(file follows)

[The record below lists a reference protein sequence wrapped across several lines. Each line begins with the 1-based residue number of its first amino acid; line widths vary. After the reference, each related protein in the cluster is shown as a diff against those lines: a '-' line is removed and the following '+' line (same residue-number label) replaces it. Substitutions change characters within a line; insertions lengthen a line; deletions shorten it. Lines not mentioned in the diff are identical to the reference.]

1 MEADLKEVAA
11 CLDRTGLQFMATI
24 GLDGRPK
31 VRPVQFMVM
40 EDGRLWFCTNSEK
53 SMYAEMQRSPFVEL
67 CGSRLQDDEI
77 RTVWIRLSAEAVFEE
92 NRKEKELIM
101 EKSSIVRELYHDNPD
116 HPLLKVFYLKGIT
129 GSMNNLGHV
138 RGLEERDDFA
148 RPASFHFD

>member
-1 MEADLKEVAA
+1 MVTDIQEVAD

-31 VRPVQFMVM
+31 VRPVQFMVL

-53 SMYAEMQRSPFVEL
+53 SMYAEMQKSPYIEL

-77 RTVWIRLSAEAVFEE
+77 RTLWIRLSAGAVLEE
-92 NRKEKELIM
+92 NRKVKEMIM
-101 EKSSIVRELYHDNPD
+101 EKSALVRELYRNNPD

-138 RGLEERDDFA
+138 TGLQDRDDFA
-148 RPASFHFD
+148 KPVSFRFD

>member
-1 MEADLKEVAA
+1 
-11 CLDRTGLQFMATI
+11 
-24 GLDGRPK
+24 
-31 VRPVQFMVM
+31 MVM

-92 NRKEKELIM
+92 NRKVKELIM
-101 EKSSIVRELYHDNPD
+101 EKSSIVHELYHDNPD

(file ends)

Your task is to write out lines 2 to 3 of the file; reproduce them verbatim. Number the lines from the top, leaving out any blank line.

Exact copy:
1 MEADLKEVAA
11 CLDRTGLQFMATI